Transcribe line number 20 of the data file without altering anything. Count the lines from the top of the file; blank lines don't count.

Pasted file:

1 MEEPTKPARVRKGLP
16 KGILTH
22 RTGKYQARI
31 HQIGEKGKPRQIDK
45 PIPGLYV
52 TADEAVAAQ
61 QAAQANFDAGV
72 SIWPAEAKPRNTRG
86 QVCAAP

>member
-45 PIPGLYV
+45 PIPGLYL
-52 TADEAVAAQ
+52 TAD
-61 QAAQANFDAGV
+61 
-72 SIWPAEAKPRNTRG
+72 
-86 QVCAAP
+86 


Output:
+86 